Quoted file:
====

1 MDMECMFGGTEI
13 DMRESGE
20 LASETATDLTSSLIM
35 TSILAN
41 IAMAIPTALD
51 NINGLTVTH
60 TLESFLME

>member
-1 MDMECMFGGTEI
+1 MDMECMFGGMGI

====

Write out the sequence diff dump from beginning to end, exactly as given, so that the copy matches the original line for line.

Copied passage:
1 MDMECMFGGTEI
13 DMRESGE
20 LASETATDLTSSLIM
35 TSILAN
41 IAMAIPTALD
51 NINGLTVTH
60 TLESFLME

>member
-1 MDMECMFGGTEI
+1 MDMECMFGGMGI